THE HEART OF THE EMAIL: Or, Where Judas Fell

Youtube clip of the week:

So people, we know how Judas Iscariot’s story ends: he betrays Christ, and when he tries to give the blood money back to the temple priests, they scorn the offer. And then Judas takes his own life. But what killed Judas Iscariot? We see greed at work in his heart, but greed will also make a man fight to stay alive at any cost. So why does Judas die (or rather, why does he decide that he can’t continue living?)

In the novel Sophia House, a priest says that Judas didn’t believe in forgiveness. Specifically, Judas believed that he had done something unforgivable, and when he believed so completely in the lies spun by his despair, he decided that anything was better than life, even death. Judas had given up all hope.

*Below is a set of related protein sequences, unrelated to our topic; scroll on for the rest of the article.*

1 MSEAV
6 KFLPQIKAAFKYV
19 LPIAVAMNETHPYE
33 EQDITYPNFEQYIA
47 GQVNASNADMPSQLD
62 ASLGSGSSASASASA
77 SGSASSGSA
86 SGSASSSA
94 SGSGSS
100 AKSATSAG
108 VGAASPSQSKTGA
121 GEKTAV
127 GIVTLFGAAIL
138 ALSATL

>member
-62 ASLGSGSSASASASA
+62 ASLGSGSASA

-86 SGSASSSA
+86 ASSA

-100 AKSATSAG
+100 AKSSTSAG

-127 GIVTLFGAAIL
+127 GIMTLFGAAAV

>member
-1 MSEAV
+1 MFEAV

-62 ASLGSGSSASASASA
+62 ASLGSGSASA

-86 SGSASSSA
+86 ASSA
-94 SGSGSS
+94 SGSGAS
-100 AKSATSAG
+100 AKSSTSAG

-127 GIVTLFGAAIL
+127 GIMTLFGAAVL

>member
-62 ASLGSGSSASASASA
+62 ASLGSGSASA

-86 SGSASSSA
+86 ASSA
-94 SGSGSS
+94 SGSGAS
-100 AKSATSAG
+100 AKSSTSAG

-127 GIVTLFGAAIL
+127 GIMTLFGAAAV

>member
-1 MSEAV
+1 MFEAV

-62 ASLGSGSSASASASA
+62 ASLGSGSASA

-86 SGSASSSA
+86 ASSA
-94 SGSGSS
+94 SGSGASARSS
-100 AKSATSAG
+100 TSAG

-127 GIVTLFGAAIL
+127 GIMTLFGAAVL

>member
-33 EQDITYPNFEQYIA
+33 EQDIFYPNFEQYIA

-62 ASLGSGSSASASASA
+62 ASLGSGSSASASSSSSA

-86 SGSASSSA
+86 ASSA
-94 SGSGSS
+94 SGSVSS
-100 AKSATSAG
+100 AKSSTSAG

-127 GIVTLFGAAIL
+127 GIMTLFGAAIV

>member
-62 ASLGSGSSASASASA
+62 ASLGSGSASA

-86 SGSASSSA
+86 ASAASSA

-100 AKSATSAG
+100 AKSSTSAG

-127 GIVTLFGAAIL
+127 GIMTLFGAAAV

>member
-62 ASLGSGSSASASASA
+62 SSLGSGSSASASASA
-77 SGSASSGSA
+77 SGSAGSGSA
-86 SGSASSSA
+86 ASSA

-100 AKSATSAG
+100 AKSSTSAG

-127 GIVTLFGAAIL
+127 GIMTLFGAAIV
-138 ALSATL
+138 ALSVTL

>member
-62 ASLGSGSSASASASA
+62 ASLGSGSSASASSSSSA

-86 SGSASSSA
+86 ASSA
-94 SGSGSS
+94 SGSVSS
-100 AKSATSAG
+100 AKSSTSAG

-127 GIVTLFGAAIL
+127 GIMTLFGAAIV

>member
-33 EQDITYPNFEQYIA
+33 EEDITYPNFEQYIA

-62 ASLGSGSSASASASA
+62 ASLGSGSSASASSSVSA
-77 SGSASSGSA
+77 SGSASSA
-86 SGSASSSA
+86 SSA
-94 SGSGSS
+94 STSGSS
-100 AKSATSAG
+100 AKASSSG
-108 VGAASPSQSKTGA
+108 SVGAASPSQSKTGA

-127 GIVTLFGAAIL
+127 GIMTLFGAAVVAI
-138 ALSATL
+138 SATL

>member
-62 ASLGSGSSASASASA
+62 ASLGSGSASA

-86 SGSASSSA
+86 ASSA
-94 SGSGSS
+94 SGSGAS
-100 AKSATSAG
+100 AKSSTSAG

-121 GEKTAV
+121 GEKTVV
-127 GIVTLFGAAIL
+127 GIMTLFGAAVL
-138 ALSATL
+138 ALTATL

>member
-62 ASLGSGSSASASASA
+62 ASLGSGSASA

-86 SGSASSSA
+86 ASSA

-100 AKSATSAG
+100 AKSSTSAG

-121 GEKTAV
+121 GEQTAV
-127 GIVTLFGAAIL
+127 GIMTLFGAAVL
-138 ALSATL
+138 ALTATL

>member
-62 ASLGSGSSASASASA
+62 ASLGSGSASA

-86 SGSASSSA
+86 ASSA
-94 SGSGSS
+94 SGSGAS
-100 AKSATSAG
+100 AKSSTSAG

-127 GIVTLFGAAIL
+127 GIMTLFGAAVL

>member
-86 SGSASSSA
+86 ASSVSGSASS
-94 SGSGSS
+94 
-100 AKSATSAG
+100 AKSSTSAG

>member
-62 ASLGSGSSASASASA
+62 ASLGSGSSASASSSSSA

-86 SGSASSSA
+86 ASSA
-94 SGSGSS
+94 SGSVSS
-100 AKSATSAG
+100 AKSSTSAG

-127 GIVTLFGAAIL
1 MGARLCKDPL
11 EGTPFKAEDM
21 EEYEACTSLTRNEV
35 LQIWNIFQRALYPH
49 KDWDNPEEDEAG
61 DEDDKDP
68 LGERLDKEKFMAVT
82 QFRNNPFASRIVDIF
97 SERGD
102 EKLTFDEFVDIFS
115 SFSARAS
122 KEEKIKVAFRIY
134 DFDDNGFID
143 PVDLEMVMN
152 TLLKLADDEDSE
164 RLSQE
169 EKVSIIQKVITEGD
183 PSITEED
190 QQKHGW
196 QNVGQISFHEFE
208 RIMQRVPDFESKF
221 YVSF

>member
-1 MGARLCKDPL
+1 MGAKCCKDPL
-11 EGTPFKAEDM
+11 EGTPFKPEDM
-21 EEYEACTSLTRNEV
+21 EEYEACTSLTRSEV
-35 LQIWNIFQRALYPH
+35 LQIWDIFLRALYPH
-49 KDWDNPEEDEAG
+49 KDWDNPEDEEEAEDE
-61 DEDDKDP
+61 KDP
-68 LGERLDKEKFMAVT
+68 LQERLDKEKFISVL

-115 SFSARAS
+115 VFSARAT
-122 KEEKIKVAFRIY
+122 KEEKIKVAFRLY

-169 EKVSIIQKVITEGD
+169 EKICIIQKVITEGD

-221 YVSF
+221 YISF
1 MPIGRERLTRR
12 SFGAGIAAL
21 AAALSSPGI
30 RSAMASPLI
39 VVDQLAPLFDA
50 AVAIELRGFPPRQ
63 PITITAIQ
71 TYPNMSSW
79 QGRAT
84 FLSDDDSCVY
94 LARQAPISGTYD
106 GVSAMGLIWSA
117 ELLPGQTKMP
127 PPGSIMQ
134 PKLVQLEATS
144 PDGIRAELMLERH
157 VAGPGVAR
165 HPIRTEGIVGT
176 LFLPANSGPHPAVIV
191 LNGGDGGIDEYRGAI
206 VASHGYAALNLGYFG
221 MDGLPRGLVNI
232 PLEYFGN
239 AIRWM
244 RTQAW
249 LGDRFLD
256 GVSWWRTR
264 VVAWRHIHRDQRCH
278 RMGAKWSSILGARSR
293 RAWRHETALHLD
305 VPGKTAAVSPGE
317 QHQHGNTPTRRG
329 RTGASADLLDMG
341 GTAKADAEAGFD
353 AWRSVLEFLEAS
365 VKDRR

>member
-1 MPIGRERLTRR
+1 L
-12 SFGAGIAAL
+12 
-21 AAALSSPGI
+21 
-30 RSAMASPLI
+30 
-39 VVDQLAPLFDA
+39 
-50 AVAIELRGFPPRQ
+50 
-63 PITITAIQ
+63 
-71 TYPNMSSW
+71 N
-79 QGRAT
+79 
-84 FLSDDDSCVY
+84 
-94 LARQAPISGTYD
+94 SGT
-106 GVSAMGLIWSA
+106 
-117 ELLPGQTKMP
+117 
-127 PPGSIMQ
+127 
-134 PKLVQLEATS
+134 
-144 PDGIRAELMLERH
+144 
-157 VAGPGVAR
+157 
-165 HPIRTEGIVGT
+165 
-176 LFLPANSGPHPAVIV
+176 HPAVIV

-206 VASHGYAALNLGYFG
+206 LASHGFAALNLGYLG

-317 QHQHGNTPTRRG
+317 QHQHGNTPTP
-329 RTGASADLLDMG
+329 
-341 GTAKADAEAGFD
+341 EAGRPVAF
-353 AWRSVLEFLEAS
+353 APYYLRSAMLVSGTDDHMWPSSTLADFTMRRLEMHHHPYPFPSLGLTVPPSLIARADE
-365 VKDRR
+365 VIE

OK, so this Heart has begun on a heavy note, but it doesn’t end there. Just keep going, folks.

Hope in God’s mercy is a door leading out of a prison cell. Judas felt that God had permanently given up on him, when in reality God gives us as many chances as we need. And God doesn’t dole out these chances grudgingly, as though He expected better and has been disappointed by our weakness. I can imagine that instead, God says, “At least they know I haven’t given up on them. At least they still hope enough to ask for forgiveness.” And every new beginning, every gift of mercy is a reminder to us that God never will give up on us, not even in the dark times when we feel like giving up on ourselves. If we close a door, God finds a window: if we close a window, God comes in through a hole in the basement, and so on as long as we are living. He will always offer us freedom from our darkness.